By Mohammad Ponir Hossain
March 8, 2017
Bangladesh is a global poster child when it
comes to improving women’s status in the developing and the Muslim worlds. It
also outranks all of its South Asian neighbours in terms of gender equality.
The World Economic Forum’s Global Gender
Gap Report has placed Bangladesh above India, Pakistan, Nepal and Sri Lanka for
two consecutive years. In 2016, the country was placed 72nd among 144 countries
while India, Nepal, Sri Lanka, and Pakistan were placed 87th, 110th, 100th and
The country is ahead of India and Pakistan
in terms of enrolment in primary and secondary education and has leapfrogged
both in immunisation rates and child mortality reduction. Perhaps unexpectedly,
it also tops South Asian countries on the political empowerment gender gap.
These achievements are exceptional
considering the fact that Bangladesh is poorer than India and Pakistan. But the
prevalence of child marriage in the country is a departure from this list of
many cases of “positive deviance” in gender and social statistics.
A Significant Blemish
According to UNICEF, Bangladesh has the
highest rate of marriage in the world among girls under 15. And it is ranked
eighth in terms of marriage under the age of 18.
The country is suffering from a child bride
“epidemic” in which one in three girls is married below the age of 18. By
contrast, a much smaller proportion of girls in Pakistan marry young, although
the 2016 WEF report ranked Pakistan second to last in the world for gender
At the July 2014 Girl Summit in London, the
Bangladesh government pledged to revise the country’s Child Marriage Restraint
Act. Its aim was to end marriage of girls under the age of 15 by 2021.
The government has just passed a bill
penalising early marriages. But it includes a controversial clause saying
“under special circumstances” and with the consent of both the court and
parents, girls under 18 may be married with no penalties for those involved.
Under the previous law, marriage under the
age of 18 was legal for the people marrying because the age of marriage is
governed by personal laws based on religion, including both Islam and Hinduism.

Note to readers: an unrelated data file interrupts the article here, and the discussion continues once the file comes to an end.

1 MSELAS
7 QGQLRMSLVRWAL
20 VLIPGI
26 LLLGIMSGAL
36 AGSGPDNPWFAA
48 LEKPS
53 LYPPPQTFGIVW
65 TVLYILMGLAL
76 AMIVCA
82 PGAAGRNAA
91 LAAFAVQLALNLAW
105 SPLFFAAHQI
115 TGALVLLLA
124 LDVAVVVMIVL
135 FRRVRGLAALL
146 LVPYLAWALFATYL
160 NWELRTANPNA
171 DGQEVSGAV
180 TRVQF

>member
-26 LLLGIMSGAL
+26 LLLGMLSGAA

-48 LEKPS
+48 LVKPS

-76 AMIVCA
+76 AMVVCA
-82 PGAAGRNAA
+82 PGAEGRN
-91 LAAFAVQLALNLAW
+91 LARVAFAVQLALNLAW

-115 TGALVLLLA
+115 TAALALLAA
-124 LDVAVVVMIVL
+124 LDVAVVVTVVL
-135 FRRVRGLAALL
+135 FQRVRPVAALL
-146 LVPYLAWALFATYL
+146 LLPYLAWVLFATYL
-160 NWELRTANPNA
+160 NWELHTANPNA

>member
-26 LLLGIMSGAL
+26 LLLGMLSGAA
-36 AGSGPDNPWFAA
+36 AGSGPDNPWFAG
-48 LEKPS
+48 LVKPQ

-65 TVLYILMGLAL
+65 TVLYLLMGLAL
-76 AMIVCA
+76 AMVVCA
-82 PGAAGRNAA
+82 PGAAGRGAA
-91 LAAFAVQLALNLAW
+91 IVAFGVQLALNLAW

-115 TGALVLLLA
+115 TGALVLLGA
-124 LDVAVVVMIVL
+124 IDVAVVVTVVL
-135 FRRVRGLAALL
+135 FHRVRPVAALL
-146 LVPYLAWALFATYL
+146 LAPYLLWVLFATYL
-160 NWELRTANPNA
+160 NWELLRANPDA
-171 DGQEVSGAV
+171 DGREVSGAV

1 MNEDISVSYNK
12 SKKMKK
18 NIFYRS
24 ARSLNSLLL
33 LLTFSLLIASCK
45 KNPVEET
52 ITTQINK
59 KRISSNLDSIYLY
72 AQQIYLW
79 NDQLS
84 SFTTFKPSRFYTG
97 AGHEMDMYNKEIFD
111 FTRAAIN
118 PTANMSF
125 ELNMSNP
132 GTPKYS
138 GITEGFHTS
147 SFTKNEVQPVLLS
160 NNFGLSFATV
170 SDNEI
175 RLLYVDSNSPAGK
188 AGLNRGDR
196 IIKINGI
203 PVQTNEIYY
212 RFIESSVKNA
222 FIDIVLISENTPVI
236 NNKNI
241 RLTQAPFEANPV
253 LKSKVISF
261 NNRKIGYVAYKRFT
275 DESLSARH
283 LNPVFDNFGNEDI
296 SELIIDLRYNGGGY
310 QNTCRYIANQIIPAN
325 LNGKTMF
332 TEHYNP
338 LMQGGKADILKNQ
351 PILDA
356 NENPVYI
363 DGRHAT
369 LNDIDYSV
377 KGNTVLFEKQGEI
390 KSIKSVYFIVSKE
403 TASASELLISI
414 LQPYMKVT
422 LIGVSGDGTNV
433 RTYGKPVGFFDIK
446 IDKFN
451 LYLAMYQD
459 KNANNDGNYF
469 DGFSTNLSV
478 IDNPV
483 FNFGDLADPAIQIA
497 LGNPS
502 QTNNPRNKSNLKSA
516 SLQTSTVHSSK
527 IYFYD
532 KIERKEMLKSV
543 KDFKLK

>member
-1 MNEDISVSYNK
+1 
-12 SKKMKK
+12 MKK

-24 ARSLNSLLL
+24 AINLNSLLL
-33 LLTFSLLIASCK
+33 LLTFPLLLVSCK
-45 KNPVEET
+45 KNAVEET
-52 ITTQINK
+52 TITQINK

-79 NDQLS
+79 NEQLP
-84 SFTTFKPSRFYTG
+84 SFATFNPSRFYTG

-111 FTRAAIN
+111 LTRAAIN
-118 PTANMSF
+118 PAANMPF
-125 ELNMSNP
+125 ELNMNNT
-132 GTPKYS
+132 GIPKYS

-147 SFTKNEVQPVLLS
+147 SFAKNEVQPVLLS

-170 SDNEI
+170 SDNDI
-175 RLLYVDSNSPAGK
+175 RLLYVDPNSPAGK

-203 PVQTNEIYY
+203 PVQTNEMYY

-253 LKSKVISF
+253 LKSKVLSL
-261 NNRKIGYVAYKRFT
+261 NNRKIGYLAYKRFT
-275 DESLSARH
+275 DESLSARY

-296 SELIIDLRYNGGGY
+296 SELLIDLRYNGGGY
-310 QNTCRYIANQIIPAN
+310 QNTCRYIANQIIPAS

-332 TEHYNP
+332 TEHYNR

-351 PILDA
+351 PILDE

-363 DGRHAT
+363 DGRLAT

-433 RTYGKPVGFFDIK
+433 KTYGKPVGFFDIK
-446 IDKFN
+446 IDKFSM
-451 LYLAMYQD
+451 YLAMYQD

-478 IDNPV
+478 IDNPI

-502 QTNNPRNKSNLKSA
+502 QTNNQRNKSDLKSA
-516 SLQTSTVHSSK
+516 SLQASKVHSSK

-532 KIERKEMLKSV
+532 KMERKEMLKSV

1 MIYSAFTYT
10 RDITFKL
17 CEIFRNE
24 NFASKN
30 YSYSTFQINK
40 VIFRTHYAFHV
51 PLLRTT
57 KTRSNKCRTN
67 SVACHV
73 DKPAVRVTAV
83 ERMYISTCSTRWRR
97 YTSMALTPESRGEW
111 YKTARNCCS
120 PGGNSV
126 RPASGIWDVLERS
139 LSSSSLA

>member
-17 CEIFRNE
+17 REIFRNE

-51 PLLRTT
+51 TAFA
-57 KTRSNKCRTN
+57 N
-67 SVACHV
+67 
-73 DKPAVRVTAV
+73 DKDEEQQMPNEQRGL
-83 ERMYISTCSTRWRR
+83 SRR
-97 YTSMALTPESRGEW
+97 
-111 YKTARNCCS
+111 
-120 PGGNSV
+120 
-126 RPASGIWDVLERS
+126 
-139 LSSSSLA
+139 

But it penalised acts related to the marriage of a girl under 18, including
facilitating or arranging the marriage, and registering or contracting it.
The new law takes the same approach. But
the previous law provided no exceptions in terms of when acts relating to child
marriage was an offence. Because the new law does this, it is being seen as a
step in the wrong direction.
The chief of the parliamentary standing
committee on women and children’s affairs, Rebeka Momin, has defended the move,
saying that keeping the special provision would not increase child marriage.
She stressed that “there was no alternative to keeping the special provision
considering the socio-economic reality, especially in rural areas.”
The amendment grants more powers to the
parents of girls under 18. It is worrying because it not only overrides public
opinion but objections raised by experts on children’s health and rights. And
it reduces the deterrent effect of the previous law.
Child marriage is driven by a number of
factors such as low rates of education for girls, high fertility rate, the low
social status of women, extreme poverty and concern over insecurity. It is no
surprise that countries such as India, Mozambique, Malawi, Nigeria, South Sudan
and Uganda are global hot spots for child marriage and also belong to the bottom
quarter of countries in the WEF’s Global Gender Gap Report.
Bangladesh’s child marriage prevalence is
not unique in South Asia either. Nepal also ranks highly, despite being one of
the top five climbers over the past decade on the overall global gender gap
index and on educational attainment.
Clearly, there is no single solution to the
problem. But the exception clause is certainly an oddity.
Most countries have some form of exemption
to their legal minimum marriage age. In the United States, for instance, most
states set 18 as this minimum. But every US state allows for children younger
than 18 to marry, typically with parental consent or judicial approval, under
In as many as 27 states, laws do not specify
an age below which a child cannot marry under any circumstances. But
transparent birth and marriage registration systems, gender-inclusive
education, a democratic culture and child rights protection agencies at the
local level ensure that the legal right to marry before 18 is not abused. These
institutional provisions are absent in Bangladesh.
In contrast to high-income countries,
marriage decisions in Bangladesh take place in conditions of extreme poverty
and illiteracy. So legal provisions for marriage under the age of 18 risks the
possibility of increasing child marriage.
Among developing countries with a high
prevalence of child marriage, Bangladesh’s relatively superior rank in several
other gender indicators lends it a unique advantage in the battle against the
practice. It is much better placed than others to gain from primary prevention
strategies that include renegotiating marriage age laws and ensuring that they
are uniform across communities, rather than focusing on “marriage busting”
The controversy about the bill risks
drawing policy attention away from primary prevention strategies and harming
the fight against child marriage in the country.
Acknowledgement: Sajeda Amin, Senior Associate at Population Council, New
York, and Sara Hossain, Honorary Executive Director of the Bangladesh Legal Aid
and Services Trust, co-authored this article.